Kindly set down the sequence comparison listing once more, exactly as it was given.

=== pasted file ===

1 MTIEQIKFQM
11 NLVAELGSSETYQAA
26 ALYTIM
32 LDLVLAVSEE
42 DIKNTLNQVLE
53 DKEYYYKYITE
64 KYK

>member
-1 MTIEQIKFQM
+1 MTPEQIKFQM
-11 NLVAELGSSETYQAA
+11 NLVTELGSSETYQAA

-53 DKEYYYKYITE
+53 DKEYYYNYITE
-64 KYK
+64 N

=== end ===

1 MTIEQIKFQM
11 NLVAELGSSETYQAA
26 ALYTIM
32 LDLVLAVSEE
42 DIKNTLNQVLE
53 DKEYYYKYITE
64 KYK

>member
-1 MTIEQIKFQM
+1 MTPEQIKFQM
-11 NLVAELGSSETYQAA
+11 NLVTELGSSETYQAA

-53 DKEYYYKYITE
+53 DKEYYYNYITE
-64 KYK
+64 N